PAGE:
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Fiber Projects Link AV to IT Professionals

Jul 12, 2006 5:29 PM


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For years now, they’ve been eyeing each other warily: The professional AV community trying to bring its clients all the benefits of an increasingly network-based toolbox, and information technology managers uneasy with the idea of letting anyone else connect anything to their nets.

Today, these two professional camps are working more closely together than ever before. That’s partly because conferencing, collaboration, and other video- and audio-intensive applications make up an increasing amount of network traffic. It’s also because the two sides are coming to understand each other better.

Often, the arena in which they meet and work together best rests on a fiber-optic backbone.

According to Glenn Polly of VideoSonic Systems in New York, AV integrators encounter these fiber backbones particularly among “power users” who have to move media and data around through a large space without trouble. “Universities, hotels, casinos, those clients are definitely where you are going to find fiber,” he says.

But some things have changed lately, he adds. For one, AV integrators themselves are frequently installing fiber. He also notes “Relations between AV and IT are improving as IT people understand that whether it’s Cat-5 cable or fiber, we’re not going to interfere with their network.”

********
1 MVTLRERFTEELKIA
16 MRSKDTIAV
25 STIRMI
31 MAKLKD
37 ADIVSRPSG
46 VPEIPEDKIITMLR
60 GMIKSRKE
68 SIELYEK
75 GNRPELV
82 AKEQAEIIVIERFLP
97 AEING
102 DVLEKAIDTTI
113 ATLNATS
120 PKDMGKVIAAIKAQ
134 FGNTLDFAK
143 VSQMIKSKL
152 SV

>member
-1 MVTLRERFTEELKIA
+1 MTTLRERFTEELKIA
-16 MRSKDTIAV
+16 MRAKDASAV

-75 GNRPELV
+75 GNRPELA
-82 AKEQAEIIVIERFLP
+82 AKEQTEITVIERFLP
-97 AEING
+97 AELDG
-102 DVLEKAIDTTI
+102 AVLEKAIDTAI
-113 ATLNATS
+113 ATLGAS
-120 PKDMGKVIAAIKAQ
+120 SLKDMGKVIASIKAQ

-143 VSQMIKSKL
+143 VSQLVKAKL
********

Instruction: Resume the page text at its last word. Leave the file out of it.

This comfort level is important because for many years IT specialists have been loath to allow anyone, including AV integrators, to connect systems or devices to their networks.

“We’re road hogs,” says Jim Colquhoun, vice president of technical services at Audio Visual Innovations, Inc. in Englewood, Colo., giving one reason for this mistrust. “If you do conferencing, for example, it’s 600Kb bidirectionally, and I’m going to keep that completely occupied for the next three hours. The IT people’s heads spin... All they see (when they look at AV) is bandwidth hogs. We live with that reputation from the IT world.”

Moreover, Colquhoun adds, AV systems have demands and present complexities that IT people often don’t want to deal with. “Buildings weren’t built with grounding for AV systems in mind,” he notes as an example. Fiber connectivity can eliminate grounding problems for AV systems, but still, most fiber networks have not been built with AV requirements front and center.

Polly cites a trend that may be changing this situation, though. “We’re finding a lot of jobs where we’re actually pre-wiring for fiber but not terminating the fiber,” he says. For example, VideoSonic is working on a Manhattan hotel that will have a multimedia interface in each room. The fiber rises through a conduit adjacent to the elevators, and then branches out on each floor, terminating in a control panel in each room.

Some of this capacity is being used right away, and the rest is devoted to future-proofing, Polly says. The same strategy can apply to other applications, such as museums and university campuses, where long-haul distribution is handled by fiber, and local connections can be accomplished in a variety of ways.

You can go building to building over fiber but local distribution can be Cat-5 if you want,” Polly says. Hardware costs are coming down even as the complexity of the connections declines. Even though it’s becoming technically easier to link AV systems and devices to fiber networks, he adds, “some people still shy away from doing them. But they’re fun to do, the guy who can do it get[s] to show off on the job site.”



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